What do you tell your five-year-old daughter, who is enviably beautiful, and compassionate, and intelligent, and creative, and eager to please, when she tells you in a confused voice, “Mommy, Lucy told me I was strange.”
A. Well, what was happening? Were you being nice? Was she trying to talk to you? Were you talking to her, or being shy?
B. Well, she didn’t mean it that way sweetie. She was probably confused about what you were doing or saying.
C. Honey, sometimes people say things that feel mean, and it’s because they’re upset about something different, and it’s not your fault.
D. I have no idea, darling, because you are perfect.
Does any of these responses NOT lead to some kind of complex? I think I’ve got gas-lighting and sociopathy covered. Was there one I didn’t think of at the time? Because I said some version of all of these while I floundered for something to teach and comfort her, to prepare her for life without jading her. I never thought I’d have to face this so soon.
Scenario two: I’m watching her play with two of her friends, one her age, whom she adores, and another girl a couple of years older. And like most kids do, she says, “Jackie, watch me!” then proceeds to do her trick: jumping up and down and clapping at the same time.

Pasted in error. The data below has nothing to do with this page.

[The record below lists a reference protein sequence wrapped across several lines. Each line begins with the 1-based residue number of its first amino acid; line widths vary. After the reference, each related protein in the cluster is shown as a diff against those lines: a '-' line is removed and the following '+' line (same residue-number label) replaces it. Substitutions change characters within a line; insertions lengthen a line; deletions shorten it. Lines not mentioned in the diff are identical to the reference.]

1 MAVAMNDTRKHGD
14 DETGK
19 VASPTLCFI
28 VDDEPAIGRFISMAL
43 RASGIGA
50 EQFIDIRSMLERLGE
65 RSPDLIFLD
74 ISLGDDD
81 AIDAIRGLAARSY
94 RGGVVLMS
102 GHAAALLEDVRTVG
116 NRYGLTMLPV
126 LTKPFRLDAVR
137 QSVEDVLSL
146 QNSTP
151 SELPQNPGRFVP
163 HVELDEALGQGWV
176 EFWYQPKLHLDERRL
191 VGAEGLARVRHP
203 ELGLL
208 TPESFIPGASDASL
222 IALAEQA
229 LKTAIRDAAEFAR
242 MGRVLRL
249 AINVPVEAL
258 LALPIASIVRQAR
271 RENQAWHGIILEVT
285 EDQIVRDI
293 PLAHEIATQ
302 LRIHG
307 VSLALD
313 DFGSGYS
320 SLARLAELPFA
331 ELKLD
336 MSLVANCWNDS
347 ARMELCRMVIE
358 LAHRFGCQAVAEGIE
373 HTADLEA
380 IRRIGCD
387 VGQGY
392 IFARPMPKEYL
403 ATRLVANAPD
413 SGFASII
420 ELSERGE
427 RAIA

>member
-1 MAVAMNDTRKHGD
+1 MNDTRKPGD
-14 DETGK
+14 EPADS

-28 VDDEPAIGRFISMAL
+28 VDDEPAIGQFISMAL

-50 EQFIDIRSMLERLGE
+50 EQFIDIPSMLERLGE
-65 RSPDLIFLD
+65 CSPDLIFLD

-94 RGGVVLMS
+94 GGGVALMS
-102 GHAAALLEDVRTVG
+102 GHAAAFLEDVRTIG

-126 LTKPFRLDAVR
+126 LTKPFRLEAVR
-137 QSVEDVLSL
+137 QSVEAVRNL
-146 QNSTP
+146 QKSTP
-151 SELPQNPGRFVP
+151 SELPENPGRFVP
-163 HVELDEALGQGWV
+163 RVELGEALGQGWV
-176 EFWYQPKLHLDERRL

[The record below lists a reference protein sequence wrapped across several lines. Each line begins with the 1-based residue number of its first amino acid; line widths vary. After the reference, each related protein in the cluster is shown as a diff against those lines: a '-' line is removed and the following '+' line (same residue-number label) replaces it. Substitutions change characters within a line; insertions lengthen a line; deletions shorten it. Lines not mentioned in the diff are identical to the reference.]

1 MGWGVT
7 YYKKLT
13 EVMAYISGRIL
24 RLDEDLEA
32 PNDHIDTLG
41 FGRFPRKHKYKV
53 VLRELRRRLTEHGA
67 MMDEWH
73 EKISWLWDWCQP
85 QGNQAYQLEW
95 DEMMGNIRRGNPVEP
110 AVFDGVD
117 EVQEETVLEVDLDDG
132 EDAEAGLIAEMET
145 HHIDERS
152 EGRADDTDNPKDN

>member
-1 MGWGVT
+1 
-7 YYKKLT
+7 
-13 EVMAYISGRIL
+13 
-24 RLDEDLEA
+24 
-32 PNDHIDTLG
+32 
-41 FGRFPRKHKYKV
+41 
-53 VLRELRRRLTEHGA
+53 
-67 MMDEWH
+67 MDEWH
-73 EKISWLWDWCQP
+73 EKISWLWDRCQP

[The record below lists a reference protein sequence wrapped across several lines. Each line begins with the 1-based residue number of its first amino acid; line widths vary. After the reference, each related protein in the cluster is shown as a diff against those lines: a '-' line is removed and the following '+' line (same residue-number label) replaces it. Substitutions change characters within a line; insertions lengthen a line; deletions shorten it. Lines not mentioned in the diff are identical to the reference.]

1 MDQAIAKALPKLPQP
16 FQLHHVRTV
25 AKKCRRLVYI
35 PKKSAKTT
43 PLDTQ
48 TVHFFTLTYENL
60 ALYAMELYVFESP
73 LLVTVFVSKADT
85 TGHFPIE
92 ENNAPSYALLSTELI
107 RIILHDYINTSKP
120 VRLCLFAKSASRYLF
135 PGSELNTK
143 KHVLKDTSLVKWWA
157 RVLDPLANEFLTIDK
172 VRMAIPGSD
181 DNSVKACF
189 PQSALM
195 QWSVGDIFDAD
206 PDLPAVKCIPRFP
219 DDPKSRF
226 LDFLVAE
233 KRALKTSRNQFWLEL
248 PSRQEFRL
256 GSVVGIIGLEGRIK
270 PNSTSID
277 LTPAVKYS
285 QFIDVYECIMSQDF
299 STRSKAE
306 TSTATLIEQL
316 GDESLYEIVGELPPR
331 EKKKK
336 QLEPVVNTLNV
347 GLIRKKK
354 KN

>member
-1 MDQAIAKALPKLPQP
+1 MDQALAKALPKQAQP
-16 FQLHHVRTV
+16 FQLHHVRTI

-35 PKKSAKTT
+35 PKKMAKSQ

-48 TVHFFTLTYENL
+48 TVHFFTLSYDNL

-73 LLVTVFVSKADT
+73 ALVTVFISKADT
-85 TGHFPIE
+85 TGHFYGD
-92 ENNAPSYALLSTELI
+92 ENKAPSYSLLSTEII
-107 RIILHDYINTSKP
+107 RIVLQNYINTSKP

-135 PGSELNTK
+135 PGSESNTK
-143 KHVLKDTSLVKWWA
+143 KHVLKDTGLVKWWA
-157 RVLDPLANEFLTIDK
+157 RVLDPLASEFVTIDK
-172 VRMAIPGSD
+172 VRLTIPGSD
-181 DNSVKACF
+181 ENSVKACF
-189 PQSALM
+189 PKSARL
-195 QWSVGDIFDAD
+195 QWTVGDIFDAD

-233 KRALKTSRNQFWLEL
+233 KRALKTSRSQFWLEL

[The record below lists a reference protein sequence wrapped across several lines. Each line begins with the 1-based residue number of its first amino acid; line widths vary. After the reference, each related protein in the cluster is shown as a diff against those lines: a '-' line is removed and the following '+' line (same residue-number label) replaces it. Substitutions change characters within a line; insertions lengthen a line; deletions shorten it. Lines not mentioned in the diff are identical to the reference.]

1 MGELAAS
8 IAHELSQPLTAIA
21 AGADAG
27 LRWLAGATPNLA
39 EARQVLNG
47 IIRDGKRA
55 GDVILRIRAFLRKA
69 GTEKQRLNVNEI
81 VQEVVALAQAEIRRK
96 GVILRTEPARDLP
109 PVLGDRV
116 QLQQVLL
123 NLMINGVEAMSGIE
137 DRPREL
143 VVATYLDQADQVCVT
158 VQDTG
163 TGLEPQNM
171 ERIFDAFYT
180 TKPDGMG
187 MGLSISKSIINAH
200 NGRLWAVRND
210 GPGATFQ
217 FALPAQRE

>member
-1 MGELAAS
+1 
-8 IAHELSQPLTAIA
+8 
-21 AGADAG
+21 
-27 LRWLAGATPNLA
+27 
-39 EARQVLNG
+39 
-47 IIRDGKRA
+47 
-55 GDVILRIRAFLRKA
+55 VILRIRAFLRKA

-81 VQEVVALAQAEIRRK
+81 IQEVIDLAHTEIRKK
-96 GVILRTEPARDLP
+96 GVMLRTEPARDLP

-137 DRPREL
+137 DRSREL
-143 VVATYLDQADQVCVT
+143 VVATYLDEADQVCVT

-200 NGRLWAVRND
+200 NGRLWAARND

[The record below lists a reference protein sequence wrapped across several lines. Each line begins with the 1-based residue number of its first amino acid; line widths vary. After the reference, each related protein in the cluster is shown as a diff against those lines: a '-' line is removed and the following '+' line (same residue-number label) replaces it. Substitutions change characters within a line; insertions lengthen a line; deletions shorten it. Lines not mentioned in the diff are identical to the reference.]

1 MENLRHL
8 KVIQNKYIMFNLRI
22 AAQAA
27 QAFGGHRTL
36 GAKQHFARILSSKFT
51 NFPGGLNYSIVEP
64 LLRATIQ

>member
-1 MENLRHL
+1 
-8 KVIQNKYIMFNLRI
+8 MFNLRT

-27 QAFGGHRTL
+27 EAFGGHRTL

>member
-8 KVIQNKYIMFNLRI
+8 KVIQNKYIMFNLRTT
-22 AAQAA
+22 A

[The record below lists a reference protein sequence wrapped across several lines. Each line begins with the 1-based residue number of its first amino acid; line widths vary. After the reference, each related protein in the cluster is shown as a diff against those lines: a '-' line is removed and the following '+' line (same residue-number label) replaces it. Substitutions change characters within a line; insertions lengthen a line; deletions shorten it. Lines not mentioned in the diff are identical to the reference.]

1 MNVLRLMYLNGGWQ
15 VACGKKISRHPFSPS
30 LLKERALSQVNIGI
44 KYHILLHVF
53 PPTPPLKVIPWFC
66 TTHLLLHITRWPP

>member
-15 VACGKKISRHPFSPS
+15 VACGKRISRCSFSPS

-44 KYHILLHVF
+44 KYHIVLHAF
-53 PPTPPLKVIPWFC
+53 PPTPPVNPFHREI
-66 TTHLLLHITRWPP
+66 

The other two girls give each other: the look. The “smile and turn to see how they are supposed to respond without being rude” look, because this other little girl has done something silly and childish, and doesn’t realize it. She’s done something not cool. And my daughter has no idea.
They’re not even in school yet.
A big factor in this lack of awareness is that she is the oldest; she stills lives in her head, rather than in a world whose standards are set by older siblings, who provide her with constant exposure to what big kids do, who model language all day. Since all her friends her age are in Pre-K, she is the oldest one in playgroup, or at the Y, or at Chick-fil-A in the middle of the day– which she doesn’t mind a bit; everywhere she goes, she makes “friends,” and tells me about it later, and my heart swells with her goodness.